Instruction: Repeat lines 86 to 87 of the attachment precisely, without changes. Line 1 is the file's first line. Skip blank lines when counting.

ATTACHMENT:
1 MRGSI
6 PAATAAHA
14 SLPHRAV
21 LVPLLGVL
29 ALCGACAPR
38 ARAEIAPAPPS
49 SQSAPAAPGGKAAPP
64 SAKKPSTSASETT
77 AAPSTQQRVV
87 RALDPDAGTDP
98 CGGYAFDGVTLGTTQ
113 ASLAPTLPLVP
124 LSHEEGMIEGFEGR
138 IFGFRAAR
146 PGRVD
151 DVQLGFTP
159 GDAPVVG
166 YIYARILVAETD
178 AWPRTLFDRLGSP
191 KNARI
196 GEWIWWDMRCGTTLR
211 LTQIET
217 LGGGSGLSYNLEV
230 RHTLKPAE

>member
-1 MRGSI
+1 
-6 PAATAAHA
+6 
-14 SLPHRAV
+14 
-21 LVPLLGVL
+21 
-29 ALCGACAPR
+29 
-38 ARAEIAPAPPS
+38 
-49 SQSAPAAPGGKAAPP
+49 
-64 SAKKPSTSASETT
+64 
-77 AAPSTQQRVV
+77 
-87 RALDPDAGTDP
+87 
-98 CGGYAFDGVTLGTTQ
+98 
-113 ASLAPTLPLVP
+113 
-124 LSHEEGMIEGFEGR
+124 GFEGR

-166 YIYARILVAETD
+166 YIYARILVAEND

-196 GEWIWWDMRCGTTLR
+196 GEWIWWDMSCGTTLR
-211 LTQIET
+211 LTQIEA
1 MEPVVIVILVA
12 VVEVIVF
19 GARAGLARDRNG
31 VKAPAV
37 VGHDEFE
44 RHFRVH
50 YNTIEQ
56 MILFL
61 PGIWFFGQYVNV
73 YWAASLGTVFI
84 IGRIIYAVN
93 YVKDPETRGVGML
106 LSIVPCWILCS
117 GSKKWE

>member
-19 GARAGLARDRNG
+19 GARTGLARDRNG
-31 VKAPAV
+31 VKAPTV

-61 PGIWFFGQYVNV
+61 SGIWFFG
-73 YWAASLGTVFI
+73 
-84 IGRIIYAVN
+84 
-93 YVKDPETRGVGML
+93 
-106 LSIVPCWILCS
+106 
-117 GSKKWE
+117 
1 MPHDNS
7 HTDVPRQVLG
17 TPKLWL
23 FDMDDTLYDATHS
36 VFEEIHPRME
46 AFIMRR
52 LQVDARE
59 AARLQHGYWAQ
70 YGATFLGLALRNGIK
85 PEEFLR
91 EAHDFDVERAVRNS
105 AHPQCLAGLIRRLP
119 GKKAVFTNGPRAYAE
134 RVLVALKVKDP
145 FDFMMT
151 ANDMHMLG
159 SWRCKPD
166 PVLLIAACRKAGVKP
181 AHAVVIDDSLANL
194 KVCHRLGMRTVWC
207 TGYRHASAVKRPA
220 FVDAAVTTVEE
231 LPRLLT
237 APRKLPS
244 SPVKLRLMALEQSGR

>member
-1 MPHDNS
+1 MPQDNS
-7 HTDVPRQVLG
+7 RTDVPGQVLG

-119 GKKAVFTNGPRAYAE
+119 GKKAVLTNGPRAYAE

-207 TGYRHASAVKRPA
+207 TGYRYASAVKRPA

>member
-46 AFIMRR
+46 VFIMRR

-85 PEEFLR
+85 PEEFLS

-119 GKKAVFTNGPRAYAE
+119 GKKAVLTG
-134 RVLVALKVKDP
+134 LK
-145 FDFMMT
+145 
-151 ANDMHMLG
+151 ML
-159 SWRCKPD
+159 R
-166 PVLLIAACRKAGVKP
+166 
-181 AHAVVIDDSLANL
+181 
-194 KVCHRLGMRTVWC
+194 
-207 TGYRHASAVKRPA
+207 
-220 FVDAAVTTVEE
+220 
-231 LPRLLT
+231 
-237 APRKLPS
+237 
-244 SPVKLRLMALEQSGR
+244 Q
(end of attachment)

+106 
-117 GSKKWE